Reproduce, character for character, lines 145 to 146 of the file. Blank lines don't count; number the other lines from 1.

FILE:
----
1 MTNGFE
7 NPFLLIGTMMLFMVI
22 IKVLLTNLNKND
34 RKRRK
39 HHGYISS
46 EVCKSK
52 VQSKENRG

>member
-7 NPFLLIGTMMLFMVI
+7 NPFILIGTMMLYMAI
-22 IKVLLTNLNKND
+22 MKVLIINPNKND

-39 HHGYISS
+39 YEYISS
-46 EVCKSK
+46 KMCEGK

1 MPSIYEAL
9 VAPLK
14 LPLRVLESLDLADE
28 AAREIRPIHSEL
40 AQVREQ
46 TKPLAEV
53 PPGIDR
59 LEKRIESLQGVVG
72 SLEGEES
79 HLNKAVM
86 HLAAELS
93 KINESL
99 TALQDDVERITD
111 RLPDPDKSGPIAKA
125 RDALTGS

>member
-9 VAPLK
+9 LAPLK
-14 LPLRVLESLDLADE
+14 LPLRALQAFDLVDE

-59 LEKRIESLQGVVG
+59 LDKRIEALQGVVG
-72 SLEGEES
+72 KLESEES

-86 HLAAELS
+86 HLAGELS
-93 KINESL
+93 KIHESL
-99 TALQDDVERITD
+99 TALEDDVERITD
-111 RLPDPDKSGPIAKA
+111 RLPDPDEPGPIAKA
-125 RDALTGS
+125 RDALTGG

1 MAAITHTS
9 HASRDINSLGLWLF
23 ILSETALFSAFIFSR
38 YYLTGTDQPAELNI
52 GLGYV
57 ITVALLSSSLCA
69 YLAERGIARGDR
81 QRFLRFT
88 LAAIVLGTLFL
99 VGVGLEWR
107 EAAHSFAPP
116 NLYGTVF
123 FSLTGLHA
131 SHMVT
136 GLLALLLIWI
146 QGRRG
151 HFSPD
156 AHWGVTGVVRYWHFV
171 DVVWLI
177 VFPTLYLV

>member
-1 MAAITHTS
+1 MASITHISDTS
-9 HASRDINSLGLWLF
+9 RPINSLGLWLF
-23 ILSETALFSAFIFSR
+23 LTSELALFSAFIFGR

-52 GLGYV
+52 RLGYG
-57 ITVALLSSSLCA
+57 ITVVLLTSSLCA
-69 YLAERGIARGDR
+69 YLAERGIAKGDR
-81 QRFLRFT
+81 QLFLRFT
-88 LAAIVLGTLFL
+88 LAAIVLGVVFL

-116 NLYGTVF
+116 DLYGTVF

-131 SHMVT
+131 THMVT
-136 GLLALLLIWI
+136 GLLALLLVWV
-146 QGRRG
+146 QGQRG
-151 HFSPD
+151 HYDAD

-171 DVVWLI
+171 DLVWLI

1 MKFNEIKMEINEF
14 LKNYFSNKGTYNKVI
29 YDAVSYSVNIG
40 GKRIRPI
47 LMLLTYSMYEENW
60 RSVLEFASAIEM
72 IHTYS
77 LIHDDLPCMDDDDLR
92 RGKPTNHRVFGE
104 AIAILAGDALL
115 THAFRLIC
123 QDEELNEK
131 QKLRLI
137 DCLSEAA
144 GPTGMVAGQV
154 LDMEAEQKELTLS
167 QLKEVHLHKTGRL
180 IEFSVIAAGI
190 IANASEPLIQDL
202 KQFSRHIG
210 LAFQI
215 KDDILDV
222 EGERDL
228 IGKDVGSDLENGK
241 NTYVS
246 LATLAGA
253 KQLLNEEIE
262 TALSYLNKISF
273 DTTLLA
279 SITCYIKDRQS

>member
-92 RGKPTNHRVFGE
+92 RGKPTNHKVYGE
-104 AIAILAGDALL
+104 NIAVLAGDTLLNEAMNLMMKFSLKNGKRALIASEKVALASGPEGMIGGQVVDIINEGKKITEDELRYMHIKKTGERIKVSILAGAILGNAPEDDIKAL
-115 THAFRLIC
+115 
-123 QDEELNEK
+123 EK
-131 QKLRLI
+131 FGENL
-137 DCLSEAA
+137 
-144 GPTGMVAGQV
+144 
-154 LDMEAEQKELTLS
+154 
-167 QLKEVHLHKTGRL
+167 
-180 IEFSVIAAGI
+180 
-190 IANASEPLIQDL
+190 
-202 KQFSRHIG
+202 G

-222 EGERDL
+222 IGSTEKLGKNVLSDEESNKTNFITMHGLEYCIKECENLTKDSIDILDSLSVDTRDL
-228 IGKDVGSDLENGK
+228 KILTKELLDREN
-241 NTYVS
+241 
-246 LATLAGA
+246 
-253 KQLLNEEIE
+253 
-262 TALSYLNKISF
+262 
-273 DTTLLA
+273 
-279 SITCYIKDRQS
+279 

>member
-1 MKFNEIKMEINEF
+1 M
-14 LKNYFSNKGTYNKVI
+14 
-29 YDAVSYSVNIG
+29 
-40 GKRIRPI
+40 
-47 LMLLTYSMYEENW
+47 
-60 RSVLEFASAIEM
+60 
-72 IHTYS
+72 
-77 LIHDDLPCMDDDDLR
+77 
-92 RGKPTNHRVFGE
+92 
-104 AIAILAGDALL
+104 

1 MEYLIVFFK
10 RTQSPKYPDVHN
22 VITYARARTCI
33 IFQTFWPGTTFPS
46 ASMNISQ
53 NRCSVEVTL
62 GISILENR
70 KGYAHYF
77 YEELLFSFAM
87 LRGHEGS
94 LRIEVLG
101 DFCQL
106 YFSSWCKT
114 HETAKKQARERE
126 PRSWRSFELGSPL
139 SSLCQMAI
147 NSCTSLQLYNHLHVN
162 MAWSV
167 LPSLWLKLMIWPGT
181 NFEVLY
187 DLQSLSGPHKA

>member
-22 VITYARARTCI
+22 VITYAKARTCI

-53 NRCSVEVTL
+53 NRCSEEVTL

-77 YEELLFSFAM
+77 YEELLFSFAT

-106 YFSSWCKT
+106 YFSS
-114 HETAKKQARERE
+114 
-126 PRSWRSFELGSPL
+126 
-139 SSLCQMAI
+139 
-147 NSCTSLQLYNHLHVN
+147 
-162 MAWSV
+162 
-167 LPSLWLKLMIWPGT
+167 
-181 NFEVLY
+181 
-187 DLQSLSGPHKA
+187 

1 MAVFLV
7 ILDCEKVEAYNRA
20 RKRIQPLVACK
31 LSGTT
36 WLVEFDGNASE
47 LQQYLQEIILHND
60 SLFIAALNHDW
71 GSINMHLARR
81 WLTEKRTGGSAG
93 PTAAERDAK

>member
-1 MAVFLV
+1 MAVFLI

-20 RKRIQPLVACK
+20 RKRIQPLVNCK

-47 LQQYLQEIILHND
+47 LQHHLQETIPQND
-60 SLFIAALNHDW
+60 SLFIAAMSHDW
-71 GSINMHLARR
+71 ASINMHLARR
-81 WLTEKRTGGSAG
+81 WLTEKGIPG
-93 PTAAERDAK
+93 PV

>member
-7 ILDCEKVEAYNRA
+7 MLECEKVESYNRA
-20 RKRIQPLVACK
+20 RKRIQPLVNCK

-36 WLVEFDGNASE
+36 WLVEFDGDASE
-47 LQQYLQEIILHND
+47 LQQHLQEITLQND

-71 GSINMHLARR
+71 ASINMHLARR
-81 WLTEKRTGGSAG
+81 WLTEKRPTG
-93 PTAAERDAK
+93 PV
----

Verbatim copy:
-154 LDMEAEQKELTLS
+154 